Consultant Predicts Success for 20 Federal Place Tax Credit

YOUNGSTOWN, Ohio – An informal consultant to the 20 Federal Place project predicted the city would be successful on its next application for Ohio Historic Preservation Tax Credit funding.

The building rehabilitation project, which has been discussed for years and the city launched after being awarded a $6.96 million brownfield remediation grant, was not among the projects awarded funds during the most recent round of the historic preservation program, which was announced last month.

On June 29, state officials announced tax credit awards totaling $50.56 million for 38 historic preservation projects.

The project, for which officials sought $10 million, also was not funded during the round announced in December. The tax credit program is administered by the Ohio Department of Development.

“Our understanding is the total allocation of HTCs available this round ended up being less than anticipated,” said Doug Rasmussen, CEO and managing partner of Steadfast City Economic & Community Partners, St. Louis, which is working with the city on 20 Federal. The remediation work funded by the brownfield grant is “going well” and “on track for completion,” he added.

The 20 Federal application scored third highest in the pool of applicants but fell into the large project category, which is the most competitive and receives the most applications, said Jim Ambrose, founder of Tipping Point Development in Youngstown.

Until last year, when he left to launch Tipping Point, Ambrose was director of business development for Desmone, a Pittsburgh architectural firm that has been working with the city on 20 Federal. He now is serving as an unpaid informal consultant on the project.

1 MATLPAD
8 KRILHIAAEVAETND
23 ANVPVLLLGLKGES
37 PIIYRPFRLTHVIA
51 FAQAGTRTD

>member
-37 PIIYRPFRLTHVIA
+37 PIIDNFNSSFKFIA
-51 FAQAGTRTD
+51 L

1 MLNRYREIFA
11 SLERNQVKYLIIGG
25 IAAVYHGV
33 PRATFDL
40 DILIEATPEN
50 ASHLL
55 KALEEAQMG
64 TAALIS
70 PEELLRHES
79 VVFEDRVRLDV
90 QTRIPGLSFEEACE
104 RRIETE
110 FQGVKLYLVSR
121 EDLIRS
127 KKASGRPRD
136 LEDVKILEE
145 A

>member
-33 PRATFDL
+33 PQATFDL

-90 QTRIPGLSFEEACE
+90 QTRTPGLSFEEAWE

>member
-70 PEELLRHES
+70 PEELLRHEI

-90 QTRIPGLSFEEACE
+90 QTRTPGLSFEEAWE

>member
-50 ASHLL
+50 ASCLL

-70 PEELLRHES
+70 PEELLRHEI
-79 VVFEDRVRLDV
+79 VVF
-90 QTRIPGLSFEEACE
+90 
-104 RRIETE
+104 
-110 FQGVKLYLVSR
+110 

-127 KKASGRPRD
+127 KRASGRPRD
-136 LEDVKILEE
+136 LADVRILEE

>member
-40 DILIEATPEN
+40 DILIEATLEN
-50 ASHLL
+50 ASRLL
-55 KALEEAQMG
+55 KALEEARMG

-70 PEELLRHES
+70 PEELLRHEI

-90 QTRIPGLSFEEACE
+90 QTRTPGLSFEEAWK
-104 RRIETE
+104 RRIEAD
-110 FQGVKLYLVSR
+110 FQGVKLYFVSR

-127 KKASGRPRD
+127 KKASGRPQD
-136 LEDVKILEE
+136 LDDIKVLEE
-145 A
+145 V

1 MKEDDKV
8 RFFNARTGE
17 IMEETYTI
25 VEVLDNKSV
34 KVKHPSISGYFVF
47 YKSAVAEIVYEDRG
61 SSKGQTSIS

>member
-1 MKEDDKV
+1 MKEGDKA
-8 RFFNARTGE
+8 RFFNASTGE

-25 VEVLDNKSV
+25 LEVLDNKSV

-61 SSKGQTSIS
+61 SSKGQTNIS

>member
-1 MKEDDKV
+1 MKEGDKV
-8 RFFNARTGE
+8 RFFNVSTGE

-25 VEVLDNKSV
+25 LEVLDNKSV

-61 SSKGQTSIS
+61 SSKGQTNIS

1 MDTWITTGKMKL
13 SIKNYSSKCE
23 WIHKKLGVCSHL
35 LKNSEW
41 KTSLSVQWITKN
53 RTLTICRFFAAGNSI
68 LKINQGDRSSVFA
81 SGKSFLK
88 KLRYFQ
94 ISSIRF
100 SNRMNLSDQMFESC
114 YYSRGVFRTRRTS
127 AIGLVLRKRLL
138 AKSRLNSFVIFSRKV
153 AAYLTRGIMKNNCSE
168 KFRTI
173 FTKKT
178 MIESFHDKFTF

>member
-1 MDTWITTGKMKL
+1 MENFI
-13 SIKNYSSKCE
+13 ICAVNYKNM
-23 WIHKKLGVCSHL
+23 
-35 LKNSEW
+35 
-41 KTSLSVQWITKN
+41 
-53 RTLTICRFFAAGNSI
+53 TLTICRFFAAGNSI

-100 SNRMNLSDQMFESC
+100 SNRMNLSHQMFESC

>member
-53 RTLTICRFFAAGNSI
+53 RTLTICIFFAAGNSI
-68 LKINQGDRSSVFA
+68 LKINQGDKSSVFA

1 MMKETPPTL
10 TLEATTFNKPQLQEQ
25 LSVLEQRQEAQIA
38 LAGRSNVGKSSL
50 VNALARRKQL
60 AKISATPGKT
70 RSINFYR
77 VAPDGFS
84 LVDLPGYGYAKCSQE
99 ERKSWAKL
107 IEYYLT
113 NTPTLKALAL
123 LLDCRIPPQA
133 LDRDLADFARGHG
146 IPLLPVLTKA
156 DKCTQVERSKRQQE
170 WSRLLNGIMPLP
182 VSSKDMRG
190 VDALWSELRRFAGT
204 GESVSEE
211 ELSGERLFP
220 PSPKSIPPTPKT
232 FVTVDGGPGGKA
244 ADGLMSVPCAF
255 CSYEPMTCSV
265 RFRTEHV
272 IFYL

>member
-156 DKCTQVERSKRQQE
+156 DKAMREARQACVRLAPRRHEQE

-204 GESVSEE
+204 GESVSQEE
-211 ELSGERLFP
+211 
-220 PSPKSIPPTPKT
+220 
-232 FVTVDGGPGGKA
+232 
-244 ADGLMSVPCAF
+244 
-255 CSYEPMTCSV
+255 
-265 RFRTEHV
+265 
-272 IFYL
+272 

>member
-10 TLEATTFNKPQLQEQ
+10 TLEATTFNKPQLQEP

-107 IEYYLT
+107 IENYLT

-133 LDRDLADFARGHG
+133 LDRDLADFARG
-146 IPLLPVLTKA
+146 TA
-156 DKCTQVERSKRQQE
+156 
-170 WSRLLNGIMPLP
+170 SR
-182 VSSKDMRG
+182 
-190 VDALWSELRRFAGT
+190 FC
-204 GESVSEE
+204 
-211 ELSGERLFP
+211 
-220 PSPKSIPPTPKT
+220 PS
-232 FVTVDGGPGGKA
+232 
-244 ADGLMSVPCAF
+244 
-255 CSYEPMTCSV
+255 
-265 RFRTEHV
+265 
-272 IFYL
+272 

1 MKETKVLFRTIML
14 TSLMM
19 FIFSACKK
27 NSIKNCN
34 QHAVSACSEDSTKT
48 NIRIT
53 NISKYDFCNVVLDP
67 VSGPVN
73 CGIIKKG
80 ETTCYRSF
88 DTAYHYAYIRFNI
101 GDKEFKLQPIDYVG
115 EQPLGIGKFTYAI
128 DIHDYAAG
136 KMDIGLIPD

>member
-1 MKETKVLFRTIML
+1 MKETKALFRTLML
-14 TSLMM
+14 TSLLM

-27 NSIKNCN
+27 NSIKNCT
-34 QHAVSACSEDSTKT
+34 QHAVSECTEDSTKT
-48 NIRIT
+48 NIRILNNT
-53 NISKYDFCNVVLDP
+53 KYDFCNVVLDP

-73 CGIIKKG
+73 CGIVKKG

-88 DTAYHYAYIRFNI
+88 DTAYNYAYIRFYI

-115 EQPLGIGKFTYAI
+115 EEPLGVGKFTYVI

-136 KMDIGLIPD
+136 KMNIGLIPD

“Of the total dollar amount they give per round, only a portion of those funds go to large projects, so it usually means only two get awarded,” Ambrose said.

State officials have indicated that if the city reapplies for the funds in September, there is a “very high, strong likelihood” it would be awarded. Additionally, the project’s score likely would rise given that the building is vacant.

“They favor buildings that are vacant for over a year, so now that that time has passed, as the tenants have left, the project will score better in that category, thereby raising its score,” Ambrose said.  

There also is a new opportunity to reapply for the state transformational mixed-use development tax credit in September.

“I’m going to try to get involved formally to help the city get those funding sources, because with today’s interest rates and the way that the lending markets are, you almost have to have those secured before the private capital comes in,” he said. “The rules of the game have changed since we started this.”

The 20 Federal Place project “scored very well, and we are encouraged by the result and thus are optimistically reapplying in the fall round of HTCs,” as well as the TMUD credits, Rasmussen said.

Copyright 2024 The Business Journal, Youngstown, Ohio.